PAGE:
Finally, simple filter stuff:

INT - Performance interrupt enable

PC - pin control - this predated me: it toggled an external pin when the performance counter overflowed.  The very first EMON event sampling took that external pin and wired it back to the NMI pin of the CPU.  Obviously, it is better to have internal logic for performance monitoring interrupts. Nevertheless, there is still a need for externally visible performance event sampling, e.g. freeze performance events outside the CPU, in the fabric, or in I/O devices.  Exactly what those are is obviously implementation dependent, but it's still good to have a standard way of controlling such implementation dependent features. I call this the "pin architecture", and IMHO maintaining such system compatibility was as much a factor in Intel's success as instruction set architecture.

---+ Performance counter freeze

There are always several performance counters. At least two per privilege level. At least a pair, so you can compute things like cashless rates and other ratios.     But not necessarily dedicated to any specific privilege level, because that would be wasteful: you can study things a hell of a lot more quickly if you can use all of the performance counters, when other modes are not using them.

When you have several performance counters, you are often measuring things together. You therefore need the ability to freeze them all at the same time. This means that you need to have all of the enable bits for all of the counters, or at least a subset, in the same CSR.   If you want, the enable bit can be in both the per counter control registers and in a central CSR - i.e. there can be multiple views of the same bit indifferent CSRs.

Performance analysts would really like the ability to freeze multiple CPUs performance counters at the same time. This is one motivation for that pin control signal

---+ Precise performance monitoring inputs - You can only wish!

When you are doing performance counter event interrupt based sampling, it would be really nice if the interrupt occurred exactly at the instruction that had the event.

If you can do that, great. However, it takes extra hardware to do that. Also, some events do not in any way correspond to a retired instruction - think events that occur on speculative instructions that never graduate/retire. Again, you can create special registers that record, say, the program counter of such a speculative instruction, but that is again extra hardware.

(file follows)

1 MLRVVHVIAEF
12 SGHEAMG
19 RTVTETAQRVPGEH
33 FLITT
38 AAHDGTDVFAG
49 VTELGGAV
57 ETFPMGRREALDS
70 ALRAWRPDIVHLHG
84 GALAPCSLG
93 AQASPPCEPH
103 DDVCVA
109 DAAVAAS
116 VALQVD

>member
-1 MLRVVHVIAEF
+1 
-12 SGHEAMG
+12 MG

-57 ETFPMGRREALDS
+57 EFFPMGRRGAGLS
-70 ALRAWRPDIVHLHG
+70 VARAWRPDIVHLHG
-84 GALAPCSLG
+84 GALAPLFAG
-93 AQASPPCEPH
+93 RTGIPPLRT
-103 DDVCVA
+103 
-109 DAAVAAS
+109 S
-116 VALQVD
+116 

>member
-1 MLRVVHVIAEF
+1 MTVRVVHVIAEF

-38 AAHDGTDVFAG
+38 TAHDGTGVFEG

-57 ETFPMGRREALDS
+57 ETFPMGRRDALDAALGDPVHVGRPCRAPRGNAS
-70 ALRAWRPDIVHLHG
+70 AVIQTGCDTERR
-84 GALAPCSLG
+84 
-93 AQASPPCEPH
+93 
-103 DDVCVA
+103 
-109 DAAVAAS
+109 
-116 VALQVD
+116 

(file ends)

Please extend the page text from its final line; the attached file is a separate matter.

IMHO there is zero chance that all implementations, particularly the lowest cost of limitations, will make all performance events precise.

At the very least there should be a way of discovering whether an event is precise or not.   

Machine check architectures have the same issue.

---+ What should the priority of the hardware performance monitoring interrupts be?

One of the best things I did for Intel was punt on this issue: because I was also the architect in charge of the APIC interrupt controller, I provided a special LVT interrupt register just for the performance monitoring interrupt.

This allowed the performance monitoring interrupt to use all of the APIC features, all of those that made sense. For example, the performance monitoring interrupt that Linux uses is just the normal interrupt of some priority.  But as I mentioned above, the very first usage of performance monitoring interrupts used NMI, and was therefore able to profile code that had interrupts blocked.   The interrupt would be directed to SMM, the not very good baby virtual machine monitor, allowing performance monitoring to be done independent of the operating system. Very nice, when you don't have source code for the operating system. And so on. I can't remember, but it is possible that the interrupt could be directed to other processors other than the local processor.  However, that would not subsume the externally visible pin control, because the hardware pin can be a lot less expensive a lot more precise than signaling and enter processor interrupt.

I used a similar approach for machine check interrupts, which could also be directed to the operating system, NMI, SMM, hypervisor,…

By the way: I think Greg Favor said that x86 is performance monitoring interrupts are  level sensitive. That is not strictly speaking true: whether they are level sensitive or not is programmed into the AIPAC local vector table. You can make it all sensitive or edge triggered.

Obviously, however, when there are multiple performance counters bearing the same interrupt, you need to know which counter overflowed. Hence the sticky bits that Greg noticed in the manuals.

---+ Fancier stuff

The above is mostly about getting the most out of simple performance counters:  providing filter logic so that you can get the most insight out of the limited number of events;